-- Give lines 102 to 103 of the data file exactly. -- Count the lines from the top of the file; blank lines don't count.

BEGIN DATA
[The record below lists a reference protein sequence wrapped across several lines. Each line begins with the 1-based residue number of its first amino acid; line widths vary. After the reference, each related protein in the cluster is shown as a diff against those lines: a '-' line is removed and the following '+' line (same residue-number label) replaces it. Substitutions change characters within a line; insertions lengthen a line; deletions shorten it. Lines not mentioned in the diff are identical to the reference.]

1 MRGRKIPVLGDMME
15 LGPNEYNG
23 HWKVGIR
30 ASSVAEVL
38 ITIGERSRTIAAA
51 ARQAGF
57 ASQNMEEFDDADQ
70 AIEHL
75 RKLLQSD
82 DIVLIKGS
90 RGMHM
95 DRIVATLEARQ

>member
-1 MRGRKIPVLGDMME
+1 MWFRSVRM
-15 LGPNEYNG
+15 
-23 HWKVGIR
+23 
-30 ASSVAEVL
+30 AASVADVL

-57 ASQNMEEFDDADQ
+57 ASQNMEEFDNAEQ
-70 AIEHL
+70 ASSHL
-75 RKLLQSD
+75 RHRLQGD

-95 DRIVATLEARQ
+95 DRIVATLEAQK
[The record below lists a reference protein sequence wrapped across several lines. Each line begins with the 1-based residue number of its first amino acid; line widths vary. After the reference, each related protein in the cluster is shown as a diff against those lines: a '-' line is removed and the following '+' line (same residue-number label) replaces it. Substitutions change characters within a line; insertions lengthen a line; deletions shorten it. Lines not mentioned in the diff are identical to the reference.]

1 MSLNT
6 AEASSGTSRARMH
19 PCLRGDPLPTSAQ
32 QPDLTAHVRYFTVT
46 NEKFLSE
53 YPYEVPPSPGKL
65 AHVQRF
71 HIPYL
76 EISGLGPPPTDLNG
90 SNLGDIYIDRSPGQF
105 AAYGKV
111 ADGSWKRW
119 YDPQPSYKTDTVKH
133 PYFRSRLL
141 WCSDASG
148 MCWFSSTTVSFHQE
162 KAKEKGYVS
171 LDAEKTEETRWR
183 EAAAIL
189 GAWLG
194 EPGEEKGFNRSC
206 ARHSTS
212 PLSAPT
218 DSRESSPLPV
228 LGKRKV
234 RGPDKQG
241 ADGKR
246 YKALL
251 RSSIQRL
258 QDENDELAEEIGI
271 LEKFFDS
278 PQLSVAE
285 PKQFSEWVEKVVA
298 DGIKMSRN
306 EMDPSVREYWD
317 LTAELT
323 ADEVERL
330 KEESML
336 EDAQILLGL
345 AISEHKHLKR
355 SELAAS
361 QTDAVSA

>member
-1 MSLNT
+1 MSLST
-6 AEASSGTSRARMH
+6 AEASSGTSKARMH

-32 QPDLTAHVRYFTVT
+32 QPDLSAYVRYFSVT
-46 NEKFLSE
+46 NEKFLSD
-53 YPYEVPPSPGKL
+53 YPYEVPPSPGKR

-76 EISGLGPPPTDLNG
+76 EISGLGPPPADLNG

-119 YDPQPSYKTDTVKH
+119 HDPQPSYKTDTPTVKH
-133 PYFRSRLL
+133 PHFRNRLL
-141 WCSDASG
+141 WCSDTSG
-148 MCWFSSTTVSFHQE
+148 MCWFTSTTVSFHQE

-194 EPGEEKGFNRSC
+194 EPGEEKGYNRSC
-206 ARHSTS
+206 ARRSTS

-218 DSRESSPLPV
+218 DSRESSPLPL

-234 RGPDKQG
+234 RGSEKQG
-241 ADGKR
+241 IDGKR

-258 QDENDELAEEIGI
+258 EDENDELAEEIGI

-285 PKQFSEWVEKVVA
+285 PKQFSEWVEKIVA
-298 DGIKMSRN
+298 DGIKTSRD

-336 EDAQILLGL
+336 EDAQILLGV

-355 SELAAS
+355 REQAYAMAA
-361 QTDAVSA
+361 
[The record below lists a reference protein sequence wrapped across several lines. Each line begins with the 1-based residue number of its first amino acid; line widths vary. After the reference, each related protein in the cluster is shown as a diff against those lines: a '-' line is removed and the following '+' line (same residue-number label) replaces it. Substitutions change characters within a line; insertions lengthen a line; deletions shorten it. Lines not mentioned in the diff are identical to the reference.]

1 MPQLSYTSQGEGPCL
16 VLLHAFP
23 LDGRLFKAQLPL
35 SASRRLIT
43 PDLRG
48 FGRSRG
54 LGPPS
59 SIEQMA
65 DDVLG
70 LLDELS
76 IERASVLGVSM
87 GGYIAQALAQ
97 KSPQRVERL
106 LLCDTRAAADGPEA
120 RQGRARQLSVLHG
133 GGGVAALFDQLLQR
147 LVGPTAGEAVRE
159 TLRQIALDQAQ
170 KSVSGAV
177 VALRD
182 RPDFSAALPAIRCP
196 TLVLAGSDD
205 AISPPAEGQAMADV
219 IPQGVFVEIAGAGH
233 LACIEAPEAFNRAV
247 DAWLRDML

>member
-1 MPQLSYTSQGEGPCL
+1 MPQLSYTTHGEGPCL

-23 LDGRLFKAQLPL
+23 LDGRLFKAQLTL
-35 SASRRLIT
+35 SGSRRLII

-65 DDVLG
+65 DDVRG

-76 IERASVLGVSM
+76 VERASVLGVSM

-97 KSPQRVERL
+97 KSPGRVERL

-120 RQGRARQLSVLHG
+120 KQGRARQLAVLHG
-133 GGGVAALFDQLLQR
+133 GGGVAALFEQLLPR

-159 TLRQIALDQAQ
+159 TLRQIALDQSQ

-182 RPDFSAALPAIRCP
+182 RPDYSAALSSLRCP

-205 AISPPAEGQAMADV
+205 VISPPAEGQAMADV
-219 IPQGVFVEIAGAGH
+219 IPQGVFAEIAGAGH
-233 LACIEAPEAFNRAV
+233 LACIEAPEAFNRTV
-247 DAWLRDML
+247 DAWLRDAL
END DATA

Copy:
+234 RGSEKQG
-241 ADGKR